(原文:That looks remarkably heavyweight. I'll look into it, it might be a very useful stack to get some knowledge of.)

Robert S.的回复:它生成纯Java代码,所以不需要运行时,但我猜& # 39;重量级# 39;可能意味着很多东西。:)

(原文:It generates pure Java code, so no runtime is needed, but I guess 'heavyweight' can mean a lot of things. :))


I'd stick with CLISP, frankly. If you don't know it well yet, then learn that. You may end up writing "PHP in Lisp", but that's not so bad, and CLISP has any language feature you can possibly want, being that it's Common Lisp from which all known language features seem to have derived from at some point or another :-).

Play with CLISP, play with your project, learn some macros. You'll have a good time.


I would suggest Python, although in a few months (after some percolation time) F# might be a better choice.

Paul Nathan的回复:你为什么这么说,EBGreen ?

(原文:Why do you say that, EBGreen?)

EBGreen的回复:好吧,我说Python是好的,因为它与大规模数据操作的记录已经证明(见谷歌# 39;使用Python)。它也会让你容易去非常低的水平,容易集成C代码,如果你需要。

(原文:Well, I say Python is good because it has a proven track record with large scale data manipulation (see google's use of python). It would also let you easily go very low level and easily integrate C code if you needed too.)

Paul Nathan的回复:为什么你说f#几个月可能是一个更好的选择吗?

(原文:Why would you say F# might be a better choice in a few months?)


(原文:As for potentially waiting on F#, it is just a matter of waiting for their to be more adopters to just provide examples. Although now that I look at your requirements, the running on a Mac may preclude F#. I don't know where it stands in the Mono environment.)


(原文:F# provides very robust multi-threading abilities, so if your data analysis would lend itself to it, that is where I would see the advantage that F# might give you.)


Many developers in small shops, or that move between startups a lot, end up learning a handful of different types of languages, some are unavoidable (javascript, java, C#), some are fun, some are special purpose and very powerful. i alluded to that here:


You could look at python and ruby with C extensions, scala, clojure, F#, ocaml, haskell, erlang, all the languages that the wide finder submissions are in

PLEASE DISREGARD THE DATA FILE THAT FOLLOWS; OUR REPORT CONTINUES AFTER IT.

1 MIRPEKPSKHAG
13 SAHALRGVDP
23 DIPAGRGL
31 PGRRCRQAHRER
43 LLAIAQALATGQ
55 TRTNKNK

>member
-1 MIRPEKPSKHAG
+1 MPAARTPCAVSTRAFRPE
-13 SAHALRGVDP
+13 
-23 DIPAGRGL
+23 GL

如果你考虑Haskell(我不能保证你不会碰到一些理论语法问题),看看这篇文章: 构成合同:金融工程的冒险 http://research.microsoft.com/ simonpj /论文/ papers.html

If you're looking into Haskell (and I can't promise that you won't bump into some "theoretical syntax questions"), check out this paper:

Composing contracts: an adventure in financial engineering


I would recommend to use R for that. It can handle data matrices well (SQL is not suitable for that). I don't have personal experience with it, but I had a colleague who was also dabbling in financial analysis and was very happy with R. But I believe that with other (more general) languages, you would soon run into some library problems, but with R you have everything you need for statistics and large datasets handling. As a next choice, I would use Python, but it's a personal preference and not necessarily better than the others.


Rebol is great for Finance, it's a multi-paradigm (Functional and OOP) language like F# so learning Rebol first could help you tackle F# afterwards.

You can find here a few financial examples:

Derivatives Option Pricer (based on Black & Scholes Formula): http://reboltutorial.com/blog/derivative-options-pricer/

As for data, you can use the free MySQL Driver or even a pure text data file format which can cope with millions of rows: http://reboltutorial.com/blog/mysql/ or http://reboltutorial.com/blog/rebol-sqllinq-like-text-database-engine-blaze-through-millions-of-rows-a-second/

Rebol is also especially great at parsing data see for example parsing google finance csv file http://reboltutorial.com/blog/parse-csv/